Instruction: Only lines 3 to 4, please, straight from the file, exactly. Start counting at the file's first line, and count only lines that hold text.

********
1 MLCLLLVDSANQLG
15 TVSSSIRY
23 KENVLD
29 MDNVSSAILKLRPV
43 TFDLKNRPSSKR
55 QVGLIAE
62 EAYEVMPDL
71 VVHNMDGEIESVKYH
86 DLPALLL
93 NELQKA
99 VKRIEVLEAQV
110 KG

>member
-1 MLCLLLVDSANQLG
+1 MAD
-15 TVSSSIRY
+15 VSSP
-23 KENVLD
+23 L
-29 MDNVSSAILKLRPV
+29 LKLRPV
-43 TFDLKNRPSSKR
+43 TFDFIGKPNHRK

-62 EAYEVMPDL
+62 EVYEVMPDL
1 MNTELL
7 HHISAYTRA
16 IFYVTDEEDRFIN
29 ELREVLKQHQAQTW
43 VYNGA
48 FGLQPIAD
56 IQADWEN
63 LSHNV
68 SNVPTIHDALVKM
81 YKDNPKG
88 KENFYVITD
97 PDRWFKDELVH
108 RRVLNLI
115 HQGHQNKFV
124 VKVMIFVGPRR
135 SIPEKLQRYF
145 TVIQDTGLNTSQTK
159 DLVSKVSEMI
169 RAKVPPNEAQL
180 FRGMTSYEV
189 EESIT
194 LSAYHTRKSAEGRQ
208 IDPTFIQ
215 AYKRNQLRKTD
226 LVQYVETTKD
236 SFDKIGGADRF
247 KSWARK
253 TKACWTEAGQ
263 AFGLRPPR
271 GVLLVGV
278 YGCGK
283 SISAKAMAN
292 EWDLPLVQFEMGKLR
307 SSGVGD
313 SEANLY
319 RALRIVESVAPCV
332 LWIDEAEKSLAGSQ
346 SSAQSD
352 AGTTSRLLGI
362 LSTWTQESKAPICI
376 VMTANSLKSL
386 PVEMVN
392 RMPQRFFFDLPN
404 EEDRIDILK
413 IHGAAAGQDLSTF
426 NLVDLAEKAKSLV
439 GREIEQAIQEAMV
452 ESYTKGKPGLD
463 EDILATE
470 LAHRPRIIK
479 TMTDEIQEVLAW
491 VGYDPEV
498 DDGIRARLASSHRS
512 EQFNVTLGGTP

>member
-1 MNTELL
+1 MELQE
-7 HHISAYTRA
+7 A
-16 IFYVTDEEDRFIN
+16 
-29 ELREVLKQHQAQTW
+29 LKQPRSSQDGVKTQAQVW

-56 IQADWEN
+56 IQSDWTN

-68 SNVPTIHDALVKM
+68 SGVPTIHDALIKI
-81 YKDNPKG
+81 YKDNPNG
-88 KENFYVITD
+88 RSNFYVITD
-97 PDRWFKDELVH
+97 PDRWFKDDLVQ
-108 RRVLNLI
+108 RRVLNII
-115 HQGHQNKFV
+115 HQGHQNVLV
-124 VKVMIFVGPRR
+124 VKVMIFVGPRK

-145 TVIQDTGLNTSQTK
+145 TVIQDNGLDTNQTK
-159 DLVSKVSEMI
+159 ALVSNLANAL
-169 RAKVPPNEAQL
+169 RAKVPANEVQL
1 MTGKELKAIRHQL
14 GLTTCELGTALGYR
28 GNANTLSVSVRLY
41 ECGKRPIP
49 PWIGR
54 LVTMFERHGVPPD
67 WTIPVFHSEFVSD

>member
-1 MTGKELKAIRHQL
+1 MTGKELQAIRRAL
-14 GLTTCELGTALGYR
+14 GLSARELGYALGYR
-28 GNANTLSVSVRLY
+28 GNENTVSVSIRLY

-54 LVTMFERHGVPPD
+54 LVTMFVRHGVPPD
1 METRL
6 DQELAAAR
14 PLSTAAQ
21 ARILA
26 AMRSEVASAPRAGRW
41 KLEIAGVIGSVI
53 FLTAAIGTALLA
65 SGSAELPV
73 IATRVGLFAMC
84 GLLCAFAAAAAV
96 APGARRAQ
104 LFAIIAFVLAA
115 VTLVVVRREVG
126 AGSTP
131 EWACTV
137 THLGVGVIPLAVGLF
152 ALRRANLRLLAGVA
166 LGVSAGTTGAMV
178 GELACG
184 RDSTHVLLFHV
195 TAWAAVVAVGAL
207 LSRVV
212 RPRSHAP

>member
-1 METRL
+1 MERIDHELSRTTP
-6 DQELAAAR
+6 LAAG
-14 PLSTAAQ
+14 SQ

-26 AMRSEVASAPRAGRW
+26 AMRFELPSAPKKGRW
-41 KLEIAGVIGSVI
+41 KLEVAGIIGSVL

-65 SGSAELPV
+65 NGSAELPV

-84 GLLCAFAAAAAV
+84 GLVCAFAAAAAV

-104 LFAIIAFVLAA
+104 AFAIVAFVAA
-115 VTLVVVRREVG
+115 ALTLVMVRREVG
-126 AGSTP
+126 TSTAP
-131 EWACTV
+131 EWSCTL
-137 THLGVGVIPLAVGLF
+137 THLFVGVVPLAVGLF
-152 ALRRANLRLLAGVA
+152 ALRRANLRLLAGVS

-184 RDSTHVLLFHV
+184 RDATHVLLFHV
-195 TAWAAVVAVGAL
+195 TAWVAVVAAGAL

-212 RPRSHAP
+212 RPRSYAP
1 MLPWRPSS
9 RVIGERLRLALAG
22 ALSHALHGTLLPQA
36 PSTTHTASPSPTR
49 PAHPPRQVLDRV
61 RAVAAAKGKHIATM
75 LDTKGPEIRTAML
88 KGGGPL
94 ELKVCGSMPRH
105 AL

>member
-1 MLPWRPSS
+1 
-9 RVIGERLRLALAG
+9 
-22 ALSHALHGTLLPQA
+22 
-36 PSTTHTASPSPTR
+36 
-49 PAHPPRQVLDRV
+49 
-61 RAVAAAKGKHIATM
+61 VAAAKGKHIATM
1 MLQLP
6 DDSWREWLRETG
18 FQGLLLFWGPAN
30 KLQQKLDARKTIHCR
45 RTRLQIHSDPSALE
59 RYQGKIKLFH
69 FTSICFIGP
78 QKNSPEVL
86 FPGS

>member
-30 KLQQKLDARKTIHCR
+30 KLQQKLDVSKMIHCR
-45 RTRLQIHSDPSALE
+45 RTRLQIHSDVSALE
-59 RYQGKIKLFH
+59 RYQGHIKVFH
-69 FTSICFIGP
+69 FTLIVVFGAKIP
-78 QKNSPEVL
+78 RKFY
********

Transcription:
23 KENVLD
29 MDNVSSAILKLRPV